Cauda equina syndrome

Updated: May 25



Cauda Equina Syndrome (CES) is a rare but extremely serious condition where there is compression of the nerve roots at the base of the spinal cord within the spinal canal. If suspected, it is considered as a medical emergency and will require immediate investigation (spinal surgeon and MRI scan) to assess the extent and best course of action. 


The Cauda Equina is a collection of nerves that form at the base of the spinal cord (while it is still within the spinal canal) at approximately the L1 level (first lumbar vertebrae).  The nerves supply the muscles and sensation for the legs as well as control for the bladder and bowel, and sensation in the saddle region.

What causes Cauda equina syndrome?

CES most commonly occurs as a result of a disc bulge or prolapse but may also occur due to a spinal tumour, infection, spinal haematoma, or acute fracture. 


It is vital to identify possible CES as early as possible as this provides the best chance to minimise long term, and possibly irreversible, complications.


Risk factors

  • A spinal infection, inflammation, hemorrhage, or fracture

  • Degenerative Disc Disease

  • A history of back problems, such as spinal stenosis

  • Previous spinal surgery

  • Congenital (birth defect) narrow spinal canal

What are the symptoms?

There are four classified stages of Cauda Equina Syndrome. They are outlined below with the symptoms and the recommended action you should take in each case.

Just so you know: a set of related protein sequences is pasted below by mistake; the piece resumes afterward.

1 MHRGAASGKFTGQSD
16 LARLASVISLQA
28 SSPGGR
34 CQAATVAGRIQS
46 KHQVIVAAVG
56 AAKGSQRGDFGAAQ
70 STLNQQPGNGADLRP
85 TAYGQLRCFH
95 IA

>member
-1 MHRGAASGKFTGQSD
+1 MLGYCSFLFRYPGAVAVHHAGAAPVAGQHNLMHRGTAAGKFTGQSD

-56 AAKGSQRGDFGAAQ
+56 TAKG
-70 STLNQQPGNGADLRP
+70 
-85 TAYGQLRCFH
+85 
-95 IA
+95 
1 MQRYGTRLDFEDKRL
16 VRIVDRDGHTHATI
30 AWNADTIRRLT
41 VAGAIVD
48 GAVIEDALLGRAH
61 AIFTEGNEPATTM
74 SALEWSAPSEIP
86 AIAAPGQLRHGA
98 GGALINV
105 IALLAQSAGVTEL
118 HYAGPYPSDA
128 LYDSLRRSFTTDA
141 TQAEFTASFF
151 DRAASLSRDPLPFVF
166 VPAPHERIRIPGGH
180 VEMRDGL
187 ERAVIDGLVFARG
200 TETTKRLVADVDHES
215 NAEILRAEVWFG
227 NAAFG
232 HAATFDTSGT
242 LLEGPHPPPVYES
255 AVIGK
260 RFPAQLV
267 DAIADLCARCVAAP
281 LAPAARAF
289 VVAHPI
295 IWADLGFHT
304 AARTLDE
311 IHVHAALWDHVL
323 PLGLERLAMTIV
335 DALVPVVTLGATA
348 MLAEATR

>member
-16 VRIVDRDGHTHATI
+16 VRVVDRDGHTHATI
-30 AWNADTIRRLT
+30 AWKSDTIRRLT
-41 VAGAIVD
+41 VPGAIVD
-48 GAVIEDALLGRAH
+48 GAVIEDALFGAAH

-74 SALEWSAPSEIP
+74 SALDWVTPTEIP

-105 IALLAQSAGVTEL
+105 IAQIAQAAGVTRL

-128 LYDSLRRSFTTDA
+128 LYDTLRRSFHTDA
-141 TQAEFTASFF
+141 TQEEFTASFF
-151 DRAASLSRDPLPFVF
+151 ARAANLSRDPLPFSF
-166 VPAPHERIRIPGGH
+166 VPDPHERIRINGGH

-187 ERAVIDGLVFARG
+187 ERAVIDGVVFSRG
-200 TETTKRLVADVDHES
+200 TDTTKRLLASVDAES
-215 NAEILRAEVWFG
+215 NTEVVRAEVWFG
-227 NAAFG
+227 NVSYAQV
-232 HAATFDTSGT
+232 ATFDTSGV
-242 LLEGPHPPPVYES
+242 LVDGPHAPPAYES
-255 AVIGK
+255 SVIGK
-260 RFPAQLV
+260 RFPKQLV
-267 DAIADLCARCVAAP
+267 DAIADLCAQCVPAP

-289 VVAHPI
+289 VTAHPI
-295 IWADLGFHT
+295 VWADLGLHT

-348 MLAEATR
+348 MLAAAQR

Stage 1 - CESS (Suspected)

  • Acute back pain

  • Bilateral leg pain

  • Progressive (worsening) changes in leg strength or sensation

  • Possible subjective change in sphincter or perineal sensation

Recommendation: close monitoring of symptoms - Bolton NHS Trust — symptom checker


Stage 2 - CESI (Incomplete)

  • Urinary difficulties, loss of urge to urinate, poor stream

  • Objective changes / loss of sphincter control (bladder / bowel)

  • Loss or change in sensation in the perineal (saddle) region

Recommendation: Urgent investigation and surgical opinion


Stage 3 - CESR (Retention)

  • Above signs and symptoms

  • Bowel incontinence

  • Bladder retention

Recommendation: urgent investigation and surgical opinion

Stage 4 - CESC (Complete)

  • Above signs and symptoms

  • Complete loss of bladder and bowel control

Recommendation: urgent investigation and surgical opinion


If you have any concerns over whether you may have CES you should get in touch with your doctor or physician as a matter of urgency.


How can I manage Cauda Equina Syndrome?

If you are having issues with your lower back and want to get in touch about booking a consultation or a bike fit then please email us: info@thebikethebody.com.

COVID-19 - Face to Face appointments are now available but we continue to operate a virtual first priority.

The Bike The Body

  • Instagram
  • Facebook
  • Twitter

Equilibrium Natural Health Centre 

23 Leafield Way
Corsham SN13 9RS

info@thebikethebody.com

© 2020 The Bike The Body, Corsham UK